Iraq’s Anti-Israel Law Has More To Do With Iran Than The Jews
Persistent meddling of Tehran in internal affairs and the high presence of pro-Iranian militias across the country have been strangling Baghdad for long
Revolutionary Guards Colonel Hassan Sayyad Khodaei had just left home in his car when bike-borne assailants pumped five bullets into him on Tehran’s high-security Mohahedin-e Eslam Street. Iran quickly attributed the brazen attack to “global arrogance”, which it perceives is the hallmark of Israel and the US.
Less than a week into the May 22 incident, Iran’s neighbor Iraq passed a legislation banning its citizens, media, government entities, private firms, and even foreign companies, from fostering ties – both business and personal – with Israeli companies and citizens. Visiting Israel was also made a crime carrying penalties that include life imprisonment or death sentence.
Both incidents may be coincidental, but Iran’s perpetual despise for Israel and Iraq’s helplessness are entrenched in their respective histories. When Lebanon was embroiled in a grisly civil war, Iran’s post-1979 revolutionary leadership made a carefully calibrated move to address the Lebanese Shiite Muslim minority. The Shiite underclass, who were rather bound to the country’s south, had faced constant alienation at the hands of Sunni-Maronite elite for long. To make matters worse, the Palestine Liberation Organization (PLO) had found southern Lebanon to be a perfect launchpad for striking Israel. Result: the Shiite peasants became the unsuspecting victims of Israeli counterattacks and also its 20-plus years of brutal occupation.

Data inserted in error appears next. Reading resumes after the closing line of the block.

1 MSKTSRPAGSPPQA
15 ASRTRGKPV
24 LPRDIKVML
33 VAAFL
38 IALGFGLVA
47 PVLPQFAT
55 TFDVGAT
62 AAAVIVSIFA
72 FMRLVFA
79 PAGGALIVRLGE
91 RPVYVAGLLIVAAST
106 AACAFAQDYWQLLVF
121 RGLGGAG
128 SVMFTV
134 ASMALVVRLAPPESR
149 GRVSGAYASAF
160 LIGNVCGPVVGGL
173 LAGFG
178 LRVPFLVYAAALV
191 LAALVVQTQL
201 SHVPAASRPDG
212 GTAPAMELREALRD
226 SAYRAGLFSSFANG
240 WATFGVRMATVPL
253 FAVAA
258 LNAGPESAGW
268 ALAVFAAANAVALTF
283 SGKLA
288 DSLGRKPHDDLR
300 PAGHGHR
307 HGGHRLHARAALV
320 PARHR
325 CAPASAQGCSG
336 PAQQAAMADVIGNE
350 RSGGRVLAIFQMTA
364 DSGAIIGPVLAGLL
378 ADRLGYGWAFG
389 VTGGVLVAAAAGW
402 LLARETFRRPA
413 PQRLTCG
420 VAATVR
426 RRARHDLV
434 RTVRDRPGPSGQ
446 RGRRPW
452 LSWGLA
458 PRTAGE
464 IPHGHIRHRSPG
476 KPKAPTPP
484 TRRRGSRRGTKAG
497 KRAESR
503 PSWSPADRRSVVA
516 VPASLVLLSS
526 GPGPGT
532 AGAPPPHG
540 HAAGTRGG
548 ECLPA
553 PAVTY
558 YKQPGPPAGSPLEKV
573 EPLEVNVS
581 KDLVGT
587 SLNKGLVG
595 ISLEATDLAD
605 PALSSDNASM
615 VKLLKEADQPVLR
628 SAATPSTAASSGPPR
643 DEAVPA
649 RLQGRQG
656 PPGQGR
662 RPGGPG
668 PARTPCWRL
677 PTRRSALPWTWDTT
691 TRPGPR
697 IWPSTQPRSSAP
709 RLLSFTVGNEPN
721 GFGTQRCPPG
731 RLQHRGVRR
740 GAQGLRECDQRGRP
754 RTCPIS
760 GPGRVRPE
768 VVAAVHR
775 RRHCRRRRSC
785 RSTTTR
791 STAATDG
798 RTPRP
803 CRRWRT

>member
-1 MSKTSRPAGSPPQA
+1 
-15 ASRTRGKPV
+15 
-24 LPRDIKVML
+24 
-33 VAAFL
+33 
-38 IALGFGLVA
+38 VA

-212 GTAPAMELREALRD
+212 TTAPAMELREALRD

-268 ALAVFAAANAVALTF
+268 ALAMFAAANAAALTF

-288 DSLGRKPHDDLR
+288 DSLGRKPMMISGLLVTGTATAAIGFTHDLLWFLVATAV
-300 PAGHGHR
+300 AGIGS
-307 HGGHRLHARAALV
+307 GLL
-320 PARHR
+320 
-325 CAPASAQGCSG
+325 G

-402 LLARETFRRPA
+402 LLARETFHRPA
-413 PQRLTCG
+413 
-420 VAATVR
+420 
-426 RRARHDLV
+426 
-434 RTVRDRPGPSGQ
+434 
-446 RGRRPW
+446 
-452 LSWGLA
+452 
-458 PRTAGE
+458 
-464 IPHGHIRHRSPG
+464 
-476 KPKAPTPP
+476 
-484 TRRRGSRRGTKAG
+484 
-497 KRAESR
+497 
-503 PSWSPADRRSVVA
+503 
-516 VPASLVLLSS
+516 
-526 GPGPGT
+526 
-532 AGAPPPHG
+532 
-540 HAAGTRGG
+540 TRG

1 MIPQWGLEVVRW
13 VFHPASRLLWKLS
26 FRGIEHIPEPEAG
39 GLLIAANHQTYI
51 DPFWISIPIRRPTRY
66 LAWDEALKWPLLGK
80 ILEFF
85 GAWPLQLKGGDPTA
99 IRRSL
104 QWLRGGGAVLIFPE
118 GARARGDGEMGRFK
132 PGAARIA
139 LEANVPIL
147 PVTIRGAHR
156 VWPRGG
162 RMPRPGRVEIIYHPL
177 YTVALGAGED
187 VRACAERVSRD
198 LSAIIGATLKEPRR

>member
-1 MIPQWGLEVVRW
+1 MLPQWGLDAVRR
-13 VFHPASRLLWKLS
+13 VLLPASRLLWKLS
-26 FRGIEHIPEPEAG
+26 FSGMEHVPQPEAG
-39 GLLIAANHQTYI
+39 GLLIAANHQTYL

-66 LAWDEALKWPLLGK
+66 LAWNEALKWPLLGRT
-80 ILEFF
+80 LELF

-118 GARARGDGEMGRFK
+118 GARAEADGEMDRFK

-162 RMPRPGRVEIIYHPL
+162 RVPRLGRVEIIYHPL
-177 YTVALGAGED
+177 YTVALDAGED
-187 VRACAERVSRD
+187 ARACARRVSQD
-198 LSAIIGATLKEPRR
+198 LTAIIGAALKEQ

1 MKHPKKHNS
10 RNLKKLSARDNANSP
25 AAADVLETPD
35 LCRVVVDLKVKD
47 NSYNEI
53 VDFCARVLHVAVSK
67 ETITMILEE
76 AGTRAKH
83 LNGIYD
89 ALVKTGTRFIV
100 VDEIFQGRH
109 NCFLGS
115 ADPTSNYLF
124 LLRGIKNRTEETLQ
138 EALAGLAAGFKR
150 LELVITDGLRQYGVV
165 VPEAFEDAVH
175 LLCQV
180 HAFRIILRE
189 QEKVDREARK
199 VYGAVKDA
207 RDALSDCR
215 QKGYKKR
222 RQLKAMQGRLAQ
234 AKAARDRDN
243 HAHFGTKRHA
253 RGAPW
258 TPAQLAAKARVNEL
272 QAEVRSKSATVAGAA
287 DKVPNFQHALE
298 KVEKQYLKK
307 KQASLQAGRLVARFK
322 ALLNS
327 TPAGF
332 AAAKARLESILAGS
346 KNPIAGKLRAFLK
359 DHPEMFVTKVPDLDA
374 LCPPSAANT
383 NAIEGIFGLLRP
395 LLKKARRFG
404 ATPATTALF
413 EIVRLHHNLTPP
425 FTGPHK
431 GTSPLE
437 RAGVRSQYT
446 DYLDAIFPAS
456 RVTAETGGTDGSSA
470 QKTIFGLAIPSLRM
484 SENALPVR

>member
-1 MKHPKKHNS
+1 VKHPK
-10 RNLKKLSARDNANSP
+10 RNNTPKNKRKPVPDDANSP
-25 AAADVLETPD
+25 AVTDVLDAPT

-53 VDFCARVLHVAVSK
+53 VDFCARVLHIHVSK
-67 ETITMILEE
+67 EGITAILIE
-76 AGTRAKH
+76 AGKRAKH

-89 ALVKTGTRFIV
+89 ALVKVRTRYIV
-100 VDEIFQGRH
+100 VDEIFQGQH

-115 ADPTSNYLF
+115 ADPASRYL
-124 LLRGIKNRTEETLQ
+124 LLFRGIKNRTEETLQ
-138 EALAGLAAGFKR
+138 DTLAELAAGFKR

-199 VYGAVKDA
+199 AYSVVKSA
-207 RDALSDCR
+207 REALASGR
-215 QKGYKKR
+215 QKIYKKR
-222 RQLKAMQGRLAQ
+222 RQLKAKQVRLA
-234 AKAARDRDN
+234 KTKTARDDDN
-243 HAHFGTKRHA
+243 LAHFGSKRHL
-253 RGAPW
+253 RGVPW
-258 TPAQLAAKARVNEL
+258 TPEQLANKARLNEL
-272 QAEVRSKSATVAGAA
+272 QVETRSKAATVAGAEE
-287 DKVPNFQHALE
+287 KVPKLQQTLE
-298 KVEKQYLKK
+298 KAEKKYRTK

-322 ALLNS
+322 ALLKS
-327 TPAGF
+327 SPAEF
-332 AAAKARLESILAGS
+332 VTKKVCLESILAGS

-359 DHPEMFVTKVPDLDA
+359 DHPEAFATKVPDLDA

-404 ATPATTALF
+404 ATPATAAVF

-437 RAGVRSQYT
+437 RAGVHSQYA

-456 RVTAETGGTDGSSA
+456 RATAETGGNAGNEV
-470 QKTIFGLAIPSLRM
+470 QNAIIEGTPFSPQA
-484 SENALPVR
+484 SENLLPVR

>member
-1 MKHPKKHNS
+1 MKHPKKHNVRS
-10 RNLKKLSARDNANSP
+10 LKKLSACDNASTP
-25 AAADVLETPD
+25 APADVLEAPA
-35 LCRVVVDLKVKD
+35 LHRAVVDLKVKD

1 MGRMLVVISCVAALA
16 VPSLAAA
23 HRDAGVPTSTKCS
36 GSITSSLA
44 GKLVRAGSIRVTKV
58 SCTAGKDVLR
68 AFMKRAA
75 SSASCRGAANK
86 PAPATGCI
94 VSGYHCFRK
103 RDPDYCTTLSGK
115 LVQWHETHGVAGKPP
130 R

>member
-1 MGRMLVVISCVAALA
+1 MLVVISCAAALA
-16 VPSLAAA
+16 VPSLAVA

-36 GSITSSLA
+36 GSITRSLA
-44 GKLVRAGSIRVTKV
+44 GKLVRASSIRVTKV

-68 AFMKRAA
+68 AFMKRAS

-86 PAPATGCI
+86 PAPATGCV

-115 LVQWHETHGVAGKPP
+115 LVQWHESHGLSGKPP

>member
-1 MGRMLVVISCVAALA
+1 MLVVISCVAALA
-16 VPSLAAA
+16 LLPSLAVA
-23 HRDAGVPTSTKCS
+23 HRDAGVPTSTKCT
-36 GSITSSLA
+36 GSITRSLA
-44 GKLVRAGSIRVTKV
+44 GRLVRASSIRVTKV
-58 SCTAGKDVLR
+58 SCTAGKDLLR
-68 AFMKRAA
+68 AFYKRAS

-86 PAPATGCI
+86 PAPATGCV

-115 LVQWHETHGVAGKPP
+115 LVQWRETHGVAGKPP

Disillusioned by the Zionist invasion, the Western coalition that stepped in to evacuate PLO from the country, the Lebanese factions that fought each other, and the proxy wars that played out in the region, there was little doubt that Iran’s Hezbollah project would be an astounding success among the Shiites in the country. The Revolutionary Guards established weapons training camps for them and used its money and muscle power to groom the underdogs into an influential entity of today that would not hesitate to take up arms to have its way. From hostage-taking to suicide strikes, everything came easily for Hezbollah, which bolstered the Iranian mullahs’ position as Zionist haters.